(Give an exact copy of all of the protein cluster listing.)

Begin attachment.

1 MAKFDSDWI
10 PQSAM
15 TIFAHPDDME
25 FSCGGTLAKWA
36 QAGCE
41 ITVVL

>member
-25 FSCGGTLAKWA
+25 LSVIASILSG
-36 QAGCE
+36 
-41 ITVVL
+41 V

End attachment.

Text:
1 MAKFDSDWI
10 PQSAM
15 TIFAHPDDME
25 FSCGGTLAKWA
36 QAGCE
41 ITVVL

>member
-25 FSCGGTLAKWA
+25 LSVIASILSG
-36 QAGCE
+36 
-41 ITVVL
+41 V